by Emily Neil
02/13/2018 - 12:25
Silicon Valley Dreaming
As the overall immigration debate continues to play out in the Senate this week, the titans of the tech industry have left no doubt as to the outcome they want to see before the mandated deadline of March 5 for Congressional action on DACA.
If tech companies hold the most political power of any industry in the U.S. today, as some have ventured, then the voice of Silicon Valley carries an enormous weight in policy discussions and stands to wield significant leverage. Most recently, tech companies are throwing that weight behind the cause of DREAMers, calling on Congress to pass legislation that would maintain the protection from deportation and license to work afforded to current DACA recipients, while also laying out a path to citizenship.
In the lead up to and immediately following the Trump administration’s announcement to end the DACA program in September of last year, the CEOs of Apple, Google, Amazon, Airbandb, Uber, and to date more than 800 other tech companies signed a letter outlining the need for and importance of the DACA program.
“Without a permanent legislative solution before next March, roughly 800,000 DACA recipients will lose their ability to work and study legally, will be forced from their jobs, and will be subject to immediate deportation. Further, without congressional action, our economy would lose $460.3 billion from the national GDP and $24.6 billion in Social Security and Medicare tax contributions.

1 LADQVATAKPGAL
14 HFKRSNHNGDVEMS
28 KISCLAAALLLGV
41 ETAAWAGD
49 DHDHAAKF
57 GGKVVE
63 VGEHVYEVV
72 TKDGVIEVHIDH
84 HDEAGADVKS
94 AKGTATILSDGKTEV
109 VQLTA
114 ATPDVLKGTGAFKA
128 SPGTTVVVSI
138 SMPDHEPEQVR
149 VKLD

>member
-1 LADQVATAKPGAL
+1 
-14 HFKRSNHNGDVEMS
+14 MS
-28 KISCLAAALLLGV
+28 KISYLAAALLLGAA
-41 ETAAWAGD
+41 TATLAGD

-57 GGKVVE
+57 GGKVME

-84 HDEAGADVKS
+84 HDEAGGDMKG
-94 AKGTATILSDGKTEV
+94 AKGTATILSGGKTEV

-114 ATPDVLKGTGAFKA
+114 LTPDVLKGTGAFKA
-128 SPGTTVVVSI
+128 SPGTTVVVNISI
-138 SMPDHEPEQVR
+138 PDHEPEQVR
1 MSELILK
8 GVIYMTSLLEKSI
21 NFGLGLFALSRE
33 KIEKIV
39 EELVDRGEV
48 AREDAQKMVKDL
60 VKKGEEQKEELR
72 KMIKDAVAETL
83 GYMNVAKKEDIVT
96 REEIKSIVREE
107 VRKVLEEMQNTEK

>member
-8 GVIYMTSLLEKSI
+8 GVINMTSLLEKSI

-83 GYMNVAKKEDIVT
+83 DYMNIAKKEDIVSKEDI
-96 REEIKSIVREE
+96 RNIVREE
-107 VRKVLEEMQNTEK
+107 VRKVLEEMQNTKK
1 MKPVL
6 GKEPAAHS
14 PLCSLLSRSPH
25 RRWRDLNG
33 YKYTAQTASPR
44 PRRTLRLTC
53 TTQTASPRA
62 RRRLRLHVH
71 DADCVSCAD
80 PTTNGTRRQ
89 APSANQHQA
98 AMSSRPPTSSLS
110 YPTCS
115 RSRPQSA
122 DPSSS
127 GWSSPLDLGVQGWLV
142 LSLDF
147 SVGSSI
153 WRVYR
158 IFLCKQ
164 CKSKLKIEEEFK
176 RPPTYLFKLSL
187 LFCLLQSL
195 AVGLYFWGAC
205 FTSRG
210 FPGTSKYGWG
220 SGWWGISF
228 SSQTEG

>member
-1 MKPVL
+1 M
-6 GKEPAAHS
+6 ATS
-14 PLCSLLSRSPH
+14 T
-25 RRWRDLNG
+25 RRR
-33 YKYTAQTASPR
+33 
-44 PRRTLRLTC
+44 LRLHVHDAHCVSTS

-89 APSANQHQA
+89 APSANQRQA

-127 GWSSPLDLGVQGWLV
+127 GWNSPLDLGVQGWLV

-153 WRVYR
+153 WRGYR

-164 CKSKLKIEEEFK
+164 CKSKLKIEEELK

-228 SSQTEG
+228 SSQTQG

Congressional action and a permanent legislative solution is the only path forward to prevent these devastating consequences. This is urgent, and we only have a few months to act.”
The letter also highlighted the fact that “at least 72 percent of the top 25 Fortune 500 companies count DACA recipients among their employees.”
In addition to advocating for DACA at a company-wide level, some of the most important players in Silicon Valley came forward with personal stories of how their own or their families’ immigration to the U.S. transformed their lives and enabled them to build the successful careers and companies that they now have.
“Immigrants often risk their lives for a chance at freedom and opportunity, and our country remains the world’s beacon of freedom and opportunity. Immigrants have built and contributed to America since its very beginning, and are at the center of our social fabric and economic prosperity. My heart breaks to see so many people who are in the same situation today that I was in many years ago,” said Uber’s Chief Technology Officer Thuan Pham in a statement on the company’s website that described how he and his family fled Vietnam when he was ten years old.
Microsoft CEO Satya Nadella also published a statement supporting DACA and talking about the importance of immigration and immigrant policy in her own personal story.
Apple CEO Tim Cook has also expressed his support for DREAMers both in general, and specifically, stating that he stands behind the more than 250 Apple employees who are DACA recipients.
250 of my Apple coworkers are #Dreamers. I stand with them. They deserve our respect as equals and a solution rooted in American values.
— Tim Cook (@tim_cook) September 3, 2017
According to a Fortune article published in September, "fifty-one percent of billion-dollar startups in the U.S. were founded by immigrant entrepreneurs," and 40.2 percent of firms on the 2016 Fortune 500 list had a founder who was an immigrant or the child of immigrants.
All of this goes to show that immigrants and immigration have played a distinctly beneficial role in technology and innovation in the U.S., and, as the top executives in Silicon Valley pointed out, the end of DACA would result in significant economic damage nationwide.